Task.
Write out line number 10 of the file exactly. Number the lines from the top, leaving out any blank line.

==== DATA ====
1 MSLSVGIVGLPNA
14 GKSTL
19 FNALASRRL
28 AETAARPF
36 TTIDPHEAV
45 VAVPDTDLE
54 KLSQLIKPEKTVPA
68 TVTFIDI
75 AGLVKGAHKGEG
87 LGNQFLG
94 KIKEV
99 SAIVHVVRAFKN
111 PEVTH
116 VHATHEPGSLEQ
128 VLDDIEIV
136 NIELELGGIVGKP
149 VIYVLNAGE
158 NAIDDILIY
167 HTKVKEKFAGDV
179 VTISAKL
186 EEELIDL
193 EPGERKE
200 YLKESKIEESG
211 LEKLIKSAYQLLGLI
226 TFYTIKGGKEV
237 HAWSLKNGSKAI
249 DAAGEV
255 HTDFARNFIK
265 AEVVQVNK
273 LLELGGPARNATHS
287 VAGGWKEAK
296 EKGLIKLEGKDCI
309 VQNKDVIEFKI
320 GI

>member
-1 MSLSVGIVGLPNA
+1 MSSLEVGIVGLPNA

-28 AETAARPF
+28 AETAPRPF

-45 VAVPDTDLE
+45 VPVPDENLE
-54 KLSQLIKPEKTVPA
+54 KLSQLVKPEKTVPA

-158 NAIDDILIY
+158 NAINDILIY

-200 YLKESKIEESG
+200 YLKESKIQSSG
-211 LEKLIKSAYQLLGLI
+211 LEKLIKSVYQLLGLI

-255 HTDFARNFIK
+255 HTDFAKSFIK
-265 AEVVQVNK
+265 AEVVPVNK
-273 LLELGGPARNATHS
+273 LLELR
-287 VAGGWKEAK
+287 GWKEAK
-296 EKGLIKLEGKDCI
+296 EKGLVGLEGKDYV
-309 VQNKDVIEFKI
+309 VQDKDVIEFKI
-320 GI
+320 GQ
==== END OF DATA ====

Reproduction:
87 LGNQFLG